The Saratogian

Wagering at Saratoga Casino & Raceway’s gaming machines has nearly doubled since the site first opened nine years ago, New York State Lottery records show.

The facility, the state’s first racetrack casino, opened with 1,324 video lottery terminals in January 2004.

In August 2004, the busiest month of the year, the site generated $8.4 million in net win — bets minus payouts — an average of $205 per machine.

Last August, the casino’s net win had grown to $15.6 million, averaging $283 per machine. The raceway now has 1,782 machines, 458 more than it had when it first opened, including a number of electronic table games in addition to VLTs.

Betting activity declined each month from August to December 2012, when net win was $11.5 million, an average of $208 per machine.

Also, numbers for December 2012 were down from December 2011 — $11.9 million, $216 per machine.

From September 2012 through December 2012, net win was basically flat, with a roughly $200,000 increase in 2012 numbers over 2011 ($49.4 million versus $49.2 million).

The state’s largest racetrack casino, Resorts World New York at Aqueduct, had $59.7 million in net win during December alone ($385 per machine), five times more than Saratoga. That facility has 5,005 gaming machines.

Resorts World, even without live dealers, has quickly become the largest-grossing casino in the country. More significantly, it has stemmed the tide of money leaving New York for out-of-state casinos that do have Las Vegas-style games, said James Featherstonhaugh, president of the New York Gaming Association.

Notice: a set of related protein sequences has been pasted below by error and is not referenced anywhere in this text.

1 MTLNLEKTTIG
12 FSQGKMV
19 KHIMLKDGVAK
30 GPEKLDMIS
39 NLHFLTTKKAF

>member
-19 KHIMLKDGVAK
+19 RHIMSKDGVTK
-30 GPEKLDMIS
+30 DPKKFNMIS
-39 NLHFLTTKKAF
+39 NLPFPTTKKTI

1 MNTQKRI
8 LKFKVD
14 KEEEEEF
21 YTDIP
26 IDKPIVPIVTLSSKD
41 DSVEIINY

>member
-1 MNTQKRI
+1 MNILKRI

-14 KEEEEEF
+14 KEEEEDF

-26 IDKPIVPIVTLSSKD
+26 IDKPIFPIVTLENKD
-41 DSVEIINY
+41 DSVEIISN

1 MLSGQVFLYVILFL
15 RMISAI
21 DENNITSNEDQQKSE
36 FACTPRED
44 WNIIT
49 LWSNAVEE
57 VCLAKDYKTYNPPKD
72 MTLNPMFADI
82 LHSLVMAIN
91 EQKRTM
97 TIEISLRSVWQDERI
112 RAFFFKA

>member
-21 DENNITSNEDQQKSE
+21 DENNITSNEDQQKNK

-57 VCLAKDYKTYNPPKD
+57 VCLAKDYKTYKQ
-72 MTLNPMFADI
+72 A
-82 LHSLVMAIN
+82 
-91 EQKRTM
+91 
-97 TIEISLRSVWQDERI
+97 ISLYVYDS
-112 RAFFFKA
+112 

While some people will always prefer table games with live dealers, today’s tech-savvy younger generation is more inclined toward electronic games. Industrywide, about one-third of gaming patrons prefer electronic gaming, a percentage that keeps growing every year, he said.

“And the electronic games improve every year,” Featherstonhaugh said. “They make some now that deal real cards.”

Saratoga Raceway’s casino has one electronic craps table game and two electronic roulette games. Each game may be played by 12 people at a time.

Featherstonhaugh said he believes racinos — racetrack casinos — could boost revenues significantly with other electronic table games, such as three-card poker and blackjack. However, they are not currently allowed by the state Lottery Division, which regulates video gaming.

As gambling has spread throughout the Northeast, people are less concerned now about live versus electronic games and put more priority on where casinos are located, Featherstonhaugh said.

Except for Las Vegas, an international resort destination, most people prefer sites within 50 miles of where they live.

“The trend now is convenience, regional gaming,” he said.